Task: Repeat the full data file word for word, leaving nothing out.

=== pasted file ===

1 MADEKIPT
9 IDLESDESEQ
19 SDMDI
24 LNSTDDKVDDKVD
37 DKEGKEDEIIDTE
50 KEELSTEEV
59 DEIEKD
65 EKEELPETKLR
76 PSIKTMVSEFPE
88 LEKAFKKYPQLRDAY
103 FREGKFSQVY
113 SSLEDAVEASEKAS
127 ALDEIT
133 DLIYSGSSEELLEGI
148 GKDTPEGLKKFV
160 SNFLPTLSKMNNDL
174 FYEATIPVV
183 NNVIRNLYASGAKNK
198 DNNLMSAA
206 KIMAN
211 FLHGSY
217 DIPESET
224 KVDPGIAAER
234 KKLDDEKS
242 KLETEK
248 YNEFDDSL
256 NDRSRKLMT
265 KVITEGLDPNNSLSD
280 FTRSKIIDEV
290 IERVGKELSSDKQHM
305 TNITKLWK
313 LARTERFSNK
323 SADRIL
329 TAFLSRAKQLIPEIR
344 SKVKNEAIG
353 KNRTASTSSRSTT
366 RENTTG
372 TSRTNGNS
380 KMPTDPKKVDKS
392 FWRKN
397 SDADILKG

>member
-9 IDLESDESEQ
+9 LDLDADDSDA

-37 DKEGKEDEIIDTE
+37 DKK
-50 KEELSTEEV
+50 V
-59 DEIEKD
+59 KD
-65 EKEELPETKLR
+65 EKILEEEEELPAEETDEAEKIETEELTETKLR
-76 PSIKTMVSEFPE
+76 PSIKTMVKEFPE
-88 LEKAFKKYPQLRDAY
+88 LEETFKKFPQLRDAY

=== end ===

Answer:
1 MADEKIPT
9 IDLESDESEQ
19 SDMDI
24 LNSTDDKVDDKVD
37 DKEGKEDEIIDTE
50 KEELSTEEV
59 DEIEKD
65 EKEELPETKLR
76 PSIKTMVSEFPE
88 LEKAFKKYPQLRDAY
103 FREGKFSQVY
113 SSLEDAVEASEKAS
127 ALDEIT
133 DLIYSGSSEELLEGI
148 GKDTPEGLKKFV
160 SNFLPTLSKMNNDL
174 FYEATIPVV
183 NNVIRNLYASGAKNK
198 DNNLMSAA
206 KIMAN
211 FLHGSY
217 DIPESET
224 KVDPGIAAER
234 KKLDDEKS
242 KLETEK
248 YNEFDDSL
256 NDRSRKLMT
265 KVITEGLDPNNSLSD
280 FTRSKIIDEV
290 IERVGKELSSDKQHM
305 TNITKLWK
313 LARTERFSNK
323 SADRIL
329 TAFLSRAKQLIPEIR
344 SKVKNEAIG
353 KNRTASTSSRSTT
366 RENTTG
372 TSRTNGNS
380 KMPTDPKKVDKS
392 FWRKN
397 SDADILKG

>member
-9 IDLESDESEQ
+9 LDLDADDSDA

-37 DKEGKEDEIIDTE
+37 DKK
-50 KEELSTEEV
+50 V
-59 DEIEKD
+59 KD
-65 EKEELPETKLR
+65 EKILEEEEELPAEETDEAEKIETEELTETKLR
-76 PSIKTMVSEFPE
+76 PSIKTMVKEFPE
-88 LEKAFKKYPQLRDAY
+88 LEETFKKFPQLRDAY